Arlington School District Hides Emails Following Controversial Vote
Starting January, Arlington school district will partner with Linebarger, Goggan, Blair, and Sampson, a prominent national firm, to collect delinquent property taxes. Linebarger partners donated around $15,000 to Arlington school district’s board members in the past few years with many donations coming in recent months.
The transactional relationship between the donations and contract award prompted our paper to submit several open records requests for copies of emails and other communications between Linebarger lawyers and school administrators and board members. Arlington school district is paying a local law firm to appeal our request to the attorney general claiming that our requests are exempted from disclosure through legal caveats outlined in the Texas Public Information Act.
The documents are not privileged attorney-client communications, and we expect the AG to rule accordingly.
City Officials Crack Down on Pharmacy Fraud
The city of Fort Worth recently suspended 17 pharmacies from billing the city’s health plan after evidence of fraud came to light. Cutting down on fraudulent billing has saved taxpayers $844,675 to date, according to a public statement by the city. SmartLight Analytics partnered with the city to identify false claims and fake prescriptions.
“The patterns indicating abusive billing were clear,” said Asha George, SmartLight Analytics’ CEO. “Members were being prescribed broadly available creams and ointments by physicians that they hadn’t seen, and the prescriptions were filled at pharmacies hundreds of miles away from their home.”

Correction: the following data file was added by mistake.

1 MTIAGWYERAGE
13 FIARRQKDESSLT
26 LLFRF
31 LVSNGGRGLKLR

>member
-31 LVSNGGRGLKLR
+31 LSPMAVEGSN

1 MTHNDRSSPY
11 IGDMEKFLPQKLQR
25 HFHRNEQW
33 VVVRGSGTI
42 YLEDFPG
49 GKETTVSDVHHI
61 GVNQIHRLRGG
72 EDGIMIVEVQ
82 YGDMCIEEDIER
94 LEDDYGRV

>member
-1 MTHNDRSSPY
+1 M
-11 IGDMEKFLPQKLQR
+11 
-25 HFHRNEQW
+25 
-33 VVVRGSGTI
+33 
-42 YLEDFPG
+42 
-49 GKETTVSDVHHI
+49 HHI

The head of the city’s human resources department said that, despite regulations aimed at ending prescription fraud, the health care system is still like the Wild West at times.
West 7th Construction on Track to End Early 2022
Normally congested traffic along West 7th Street has been further slowed by a slew of construction projects that are 35% completed. The repair and resurfacing of Foch Street between Crockett Street and Farrington Field were completed in June. The ongoing projects include the construction of landscaped medians and bike lanes from University Drive to the West 7th Bridge. The construction project, which will be completed in May, will balance “the needs of the vehicle user, transit user, pedestrian, bicycle user, and others,” according to the city.
Liberty Lounge Supporting Unhoused Populations
To support Fort Worth’s underserved 76104 community, the owner of Liberty Lounge (515 S. Jennings Ave., 817-808-7158) is welcoming unhoused and unemployed folks to the Near Southside bar on Thursday from 9 a.m. to 1 p.m. for an event that will provide free food, clothes, showers, and on-site job interviews with KP Staffing.
“We are aware that so many of our homeless population might have addiction issues, so the bar will be closed,” proprietor Jenna Hill-Higgs told us about the morning event. “This is for anybody who has had a hard time.”
Starting 6 p.m. that day, the bar will reopen, and anyone is welcome to join Hill-Higgs for a community potluck dubbed Thanksgiving Together. #BigLoveJenna